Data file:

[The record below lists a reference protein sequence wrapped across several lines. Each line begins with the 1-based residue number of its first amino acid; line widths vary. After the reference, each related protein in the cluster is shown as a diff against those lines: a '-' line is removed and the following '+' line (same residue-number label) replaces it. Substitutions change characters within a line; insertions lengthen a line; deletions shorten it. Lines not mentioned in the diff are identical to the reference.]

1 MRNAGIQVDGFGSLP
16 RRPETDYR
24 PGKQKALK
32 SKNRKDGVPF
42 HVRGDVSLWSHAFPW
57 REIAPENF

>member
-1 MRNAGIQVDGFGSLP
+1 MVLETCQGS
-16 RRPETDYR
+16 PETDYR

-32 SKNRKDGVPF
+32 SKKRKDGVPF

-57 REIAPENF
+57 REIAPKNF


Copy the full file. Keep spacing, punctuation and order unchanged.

[The record below lists a reference protein sequence wrapped across several lines. Each line begins with the 1-based residue number of its first amino acid; line widths vary. After the reference, each related protein in the cluster is shown as a diff against those lines: a '-' line is removed and the following '+' line (same residue-number label) replaces it. Substitutions change characters within a line; insertions lengthen a line; deletions shorten it. Lines not mentioned in the diff are identical to the reference.]

1 MRNAGIQVDGFGSLP
16 RRPETDYR
24 PGKQKALK
32 SKNRKDGVPF
42 HVRGDVSLWSHAFPW
57 REIAPENF

>member
-1 MRNAGIQVDGFGSLP
+1 MVLETCQGS
-16 RRPETDYR
+16 PETDYR

-32 SKNRKDGVPF
+32 SKKRKDGVPF

-57 REIAPENF
+57 REIAPKNF